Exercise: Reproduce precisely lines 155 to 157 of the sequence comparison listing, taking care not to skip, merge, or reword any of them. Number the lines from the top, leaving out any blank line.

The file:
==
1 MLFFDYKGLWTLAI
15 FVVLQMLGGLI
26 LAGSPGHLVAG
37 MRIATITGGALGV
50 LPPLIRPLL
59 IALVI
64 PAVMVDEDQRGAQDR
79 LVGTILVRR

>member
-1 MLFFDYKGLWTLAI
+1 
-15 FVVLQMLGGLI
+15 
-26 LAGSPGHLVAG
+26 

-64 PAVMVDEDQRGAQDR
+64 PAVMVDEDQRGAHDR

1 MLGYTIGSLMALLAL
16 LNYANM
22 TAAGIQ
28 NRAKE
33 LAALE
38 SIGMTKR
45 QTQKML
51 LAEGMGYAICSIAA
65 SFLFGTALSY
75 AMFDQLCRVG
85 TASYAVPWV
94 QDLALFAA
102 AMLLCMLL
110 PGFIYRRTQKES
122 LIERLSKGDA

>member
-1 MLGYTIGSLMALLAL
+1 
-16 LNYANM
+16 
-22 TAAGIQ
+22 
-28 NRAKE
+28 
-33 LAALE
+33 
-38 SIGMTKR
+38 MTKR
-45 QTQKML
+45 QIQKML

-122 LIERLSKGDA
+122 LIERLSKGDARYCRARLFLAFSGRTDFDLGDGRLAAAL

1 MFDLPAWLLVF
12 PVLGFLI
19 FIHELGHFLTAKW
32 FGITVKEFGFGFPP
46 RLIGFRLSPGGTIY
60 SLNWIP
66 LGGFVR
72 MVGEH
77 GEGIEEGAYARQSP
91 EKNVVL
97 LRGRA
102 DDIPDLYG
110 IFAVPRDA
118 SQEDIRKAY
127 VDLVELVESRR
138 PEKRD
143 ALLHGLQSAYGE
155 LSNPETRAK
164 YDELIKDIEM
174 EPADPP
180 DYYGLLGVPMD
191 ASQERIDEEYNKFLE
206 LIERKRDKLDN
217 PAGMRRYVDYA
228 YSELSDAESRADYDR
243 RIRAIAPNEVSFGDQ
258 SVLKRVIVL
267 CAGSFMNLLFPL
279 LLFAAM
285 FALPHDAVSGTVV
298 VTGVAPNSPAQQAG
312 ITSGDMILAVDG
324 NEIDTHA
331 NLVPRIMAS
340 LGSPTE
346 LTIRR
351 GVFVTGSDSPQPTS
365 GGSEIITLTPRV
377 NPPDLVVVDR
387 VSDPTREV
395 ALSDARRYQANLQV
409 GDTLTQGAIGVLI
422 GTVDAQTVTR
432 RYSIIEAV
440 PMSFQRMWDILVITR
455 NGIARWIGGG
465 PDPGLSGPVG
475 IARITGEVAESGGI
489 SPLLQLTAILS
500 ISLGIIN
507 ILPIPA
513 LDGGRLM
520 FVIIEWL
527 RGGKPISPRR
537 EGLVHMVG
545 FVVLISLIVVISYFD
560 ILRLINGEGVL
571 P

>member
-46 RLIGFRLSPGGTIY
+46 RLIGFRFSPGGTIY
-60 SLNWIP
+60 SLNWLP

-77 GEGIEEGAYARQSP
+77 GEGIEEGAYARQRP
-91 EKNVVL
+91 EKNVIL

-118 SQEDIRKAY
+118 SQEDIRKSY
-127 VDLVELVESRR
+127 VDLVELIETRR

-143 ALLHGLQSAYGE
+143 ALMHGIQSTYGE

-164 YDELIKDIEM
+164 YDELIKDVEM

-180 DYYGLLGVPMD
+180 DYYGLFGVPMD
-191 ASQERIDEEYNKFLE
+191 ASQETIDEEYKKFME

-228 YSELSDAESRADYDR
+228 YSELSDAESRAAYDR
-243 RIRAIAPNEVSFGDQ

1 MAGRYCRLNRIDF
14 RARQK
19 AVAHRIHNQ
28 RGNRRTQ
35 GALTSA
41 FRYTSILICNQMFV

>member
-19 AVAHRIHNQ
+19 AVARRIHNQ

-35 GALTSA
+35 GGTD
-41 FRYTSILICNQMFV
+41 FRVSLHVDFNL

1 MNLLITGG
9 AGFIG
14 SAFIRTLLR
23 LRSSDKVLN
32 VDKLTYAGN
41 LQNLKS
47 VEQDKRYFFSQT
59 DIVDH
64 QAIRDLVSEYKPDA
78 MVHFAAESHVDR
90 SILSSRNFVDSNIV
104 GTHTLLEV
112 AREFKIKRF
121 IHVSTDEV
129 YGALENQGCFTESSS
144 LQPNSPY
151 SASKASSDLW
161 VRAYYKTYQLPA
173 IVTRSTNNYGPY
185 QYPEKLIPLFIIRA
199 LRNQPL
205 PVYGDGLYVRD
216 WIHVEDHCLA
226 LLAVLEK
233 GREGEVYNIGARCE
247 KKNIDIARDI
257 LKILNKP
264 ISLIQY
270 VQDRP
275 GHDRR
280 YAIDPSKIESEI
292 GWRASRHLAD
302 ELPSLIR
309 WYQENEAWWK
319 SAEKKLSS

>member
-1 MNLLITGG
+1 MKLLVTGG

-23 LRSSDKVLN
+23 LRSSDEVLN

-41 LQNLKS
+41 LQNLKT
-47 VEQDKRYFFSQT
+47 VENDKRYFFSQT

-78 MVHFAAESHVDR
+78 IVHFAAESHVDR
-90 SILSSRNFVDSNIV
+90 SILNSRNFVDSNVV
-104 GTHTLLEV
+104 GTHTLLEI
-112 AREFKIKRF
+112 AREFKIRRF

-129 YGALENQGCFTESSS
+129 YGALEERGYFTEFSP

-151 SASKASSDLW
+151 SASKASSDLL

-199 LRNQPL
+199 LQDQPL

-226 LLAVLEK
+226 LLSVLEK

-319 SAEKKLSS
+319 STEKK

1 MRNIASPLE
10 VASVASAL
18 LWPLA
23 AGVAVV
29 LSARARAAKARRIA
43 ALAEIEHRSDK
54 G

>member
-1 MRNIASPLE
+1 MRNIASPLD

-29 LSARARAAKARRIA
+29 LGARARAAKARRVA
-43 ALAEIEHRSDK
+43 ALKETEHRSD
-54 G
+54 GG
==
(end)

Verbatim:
90 SILSSRNFVDSNIV
104 GTHTLLEV
112 AREFKIKRF